"I would never have believed..."

Learnings from our Self Directed Support (Option 2) pilot

The introduction of the Social Care (Self- Directed Support) (Scotland) Act in 2013 has provided a framework for a brave new world in which to work and live. 

For the first time, legislation has enshrined the notion that people who require support should have choice and control over their support, and that the systems set up to provide that support should be as flexible and responsive as possible.

Individual Service Funds are at the heart of the practical application of Self Directed Support.

Shortly before the introduction of the Act, Thistle Foundation and City of Edinburgh Council agreed to collaborate on a pilot of ISFs, an approach to the practical application of Option 2 that was (and still is) far out of the comfort zone of many providers and local authorities.

The pilot tested whether personalised support could be designed and delivered differently by a creative approach to planning and use of funds and whether this approach led to better outcomes for the people involved – as intended by the Act.

This approach lies in stark contrast to a traditional hours-based approach. 

With a shared understanding of the leap of faith required to bring about the wholesale change to the traditional approach to health and social care provision, Thistle and CEC embarked on the pilot by identifying a small number of people that were already supported by Thistle and exploring the notion of ISFs with them.

Of the seven participants identified, one dropped out because she felt the process was not for her and another dropped out because the process was more complex than anticipated. The remaining five participants experienced significant and positive change in their lives. Three of their stories are included in this report as they each demonstrate the diverse ways possible of using an ISF budget.

Creative use of the ISFs included a range of purchases, relationships and activities not normally seen in conventional support packages. These included the purchase of sound-proofing for someone’s house, a shared-care arrangement with a parent and the funding of a person’s involvement in social groups in order to grow their social networks.

Participants achieved a wide range of outcomes, including increased self-confidence, improved health and wellbeing, reduced professional support, improved relationships, increased autonomy and greater self-advocacy.

Health and Social Care Practitioners also benefited from an approach that was more outcomes focused: they experienced more multidisciplinary collaborative working which enabled more frequent, consistent and better informed shared decision making and risk taking with the families and people involved in the pilot.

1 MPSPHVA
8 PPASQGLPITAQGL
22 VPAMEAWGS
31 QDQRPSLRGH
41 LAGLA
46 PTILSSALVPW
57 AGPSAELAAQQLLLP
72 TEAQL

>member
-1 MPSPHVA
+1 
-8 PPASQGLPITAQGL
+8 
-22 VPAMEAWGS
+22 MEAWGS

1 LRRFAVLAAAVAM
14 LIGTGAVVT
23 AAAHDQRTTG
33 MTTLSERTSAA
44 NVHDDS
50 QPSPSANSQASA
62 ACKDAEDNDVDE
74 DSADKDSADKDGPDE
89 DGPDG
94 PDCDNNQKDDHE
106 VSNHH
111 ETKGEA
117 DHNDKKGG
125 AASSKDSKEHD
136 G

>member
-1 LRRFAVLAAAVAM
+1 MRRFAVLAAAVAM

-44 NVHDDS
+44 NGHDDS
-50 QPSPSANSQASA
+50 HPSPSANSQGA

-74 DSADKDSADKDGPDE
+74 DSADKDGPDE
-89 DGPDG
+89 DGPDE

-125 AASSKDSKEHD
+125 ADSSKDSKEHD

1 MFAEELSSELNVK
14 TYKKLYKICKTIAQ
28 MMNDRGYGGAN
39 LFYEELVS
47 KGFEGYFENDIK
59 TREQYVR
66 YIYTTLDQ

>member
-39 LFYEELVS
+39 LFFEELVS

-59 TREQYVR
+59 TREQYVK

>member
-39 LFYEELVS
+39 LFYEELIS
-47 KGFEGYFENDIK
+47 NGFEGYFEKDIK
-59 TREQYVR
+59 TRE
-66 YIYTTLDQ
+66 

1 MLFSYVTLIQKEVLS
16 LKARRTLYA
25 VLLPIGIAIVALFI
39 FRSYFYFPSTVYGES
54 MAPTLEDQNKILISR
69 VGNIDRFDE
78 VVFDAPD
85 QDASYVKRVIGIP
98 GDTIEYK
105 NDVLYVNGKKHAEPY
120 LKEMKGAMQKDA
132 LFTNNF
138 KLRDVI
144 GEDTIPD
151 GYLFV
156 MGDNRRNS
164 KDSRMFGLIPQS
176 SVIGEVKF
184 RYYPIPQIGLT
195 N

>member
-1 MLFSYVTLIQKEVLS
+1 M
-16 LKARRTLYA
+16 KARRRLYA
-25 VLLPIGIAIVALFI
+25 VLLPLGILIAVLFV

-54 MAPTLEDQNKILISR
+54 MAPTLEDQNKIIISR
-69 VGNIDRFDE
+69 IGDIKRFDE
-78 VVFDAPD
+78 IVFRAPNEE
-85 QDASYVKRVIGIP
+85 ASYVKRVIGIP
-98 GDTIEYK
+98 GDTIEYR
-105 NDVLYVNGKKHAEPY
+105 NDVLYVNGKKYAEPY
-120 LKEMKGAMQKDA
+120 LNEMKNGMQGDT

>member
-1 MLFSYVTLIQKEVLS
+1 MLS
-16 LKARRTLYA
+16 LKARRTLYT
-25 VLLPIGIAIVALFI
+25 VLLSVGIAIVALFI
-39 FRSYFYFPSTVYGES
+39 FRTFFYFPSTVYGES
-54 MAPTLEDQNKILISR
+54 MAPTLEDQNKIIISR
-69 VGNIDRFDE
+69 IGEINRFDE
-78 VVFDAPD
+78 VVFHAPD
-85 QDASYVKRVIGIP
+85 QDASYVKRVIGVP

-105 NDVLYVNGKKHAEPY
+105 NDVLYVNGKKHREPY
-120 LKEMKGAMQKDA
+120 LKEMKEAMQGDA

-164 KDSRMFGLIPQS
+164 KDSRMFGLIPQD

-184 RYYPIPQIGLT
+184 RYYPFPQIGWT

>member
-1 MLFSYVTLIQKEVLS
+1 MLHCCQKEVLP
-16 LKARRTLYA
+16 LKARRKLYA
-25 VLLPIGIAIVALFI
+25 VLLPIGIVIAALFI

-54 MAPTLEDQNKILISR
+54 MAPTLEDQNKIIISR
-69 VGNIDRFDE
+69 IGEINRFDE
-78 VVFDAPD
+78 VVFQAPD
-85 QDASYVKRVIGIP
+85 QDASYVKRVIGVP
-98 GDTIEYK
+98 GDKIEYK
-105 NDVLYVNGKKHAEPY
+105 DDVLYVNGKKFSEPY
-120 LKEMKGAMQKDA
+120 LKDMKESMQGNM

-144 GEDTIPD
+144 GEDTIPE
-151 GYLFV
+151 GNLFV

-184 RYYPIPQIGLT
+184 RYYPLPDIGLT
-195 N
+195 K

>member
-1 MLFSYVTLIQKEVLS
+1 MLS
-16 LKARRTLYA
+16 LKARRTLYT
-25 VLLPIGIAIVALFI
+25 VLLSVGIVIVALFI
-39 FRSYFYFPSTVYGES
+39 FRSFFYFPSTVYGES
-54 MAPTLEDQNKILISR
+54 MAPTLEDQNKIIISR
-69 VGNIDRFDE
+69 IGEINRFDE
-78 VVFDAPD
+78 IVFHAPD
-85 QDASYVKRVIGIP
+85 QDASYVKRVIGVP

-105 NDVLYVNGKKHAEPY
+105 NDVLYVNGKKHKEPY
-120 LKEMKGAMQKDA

As well as delivering personal outcomes, the ISF pilot generated significant learning for both the City of Edinburgh Council and Thistle Foundation. The need for close collaboration and solution-focussed conversations between partners was fundamentally important, as was the need to develop a reasonable and straightforward process and framework for deciding how personalised budgets can be spent. The approach to monitoring this expenditure, and the need to factor in indirect costs such as administration, were also highlighted as vital.

It is clear that user choice and involvement are key: the pilot showed that, along with great opportunities, there were great challenges for all concerned in overcoming fear, anxiety and distrust of such a new and different approach to the provision of care and support.

Providers and Commissioners must find a way of working that is flexible enough to be both achievable and workable for those that need support and those that help provide it. It must have the ability to be both widely applied and individually tailored.

There are many opportunities to progress the rollout of SDS and the approach tested in this pilot is just one. While it is an approach that accepts that the structures and processes already in place in traditional health and social care systems do not make for an easy adjustment in the short term, it is one that balances the need for such structures and processes with the opportunities for change that now exist for supported people.

The hard work of supporting people to have better, more informed choices and to have control and flexibility in the way they use the resources available to them through Self Directed Support on a larger scale is just beginning, but this report demonstrates the significant positive changes that can happen when we work together to do this

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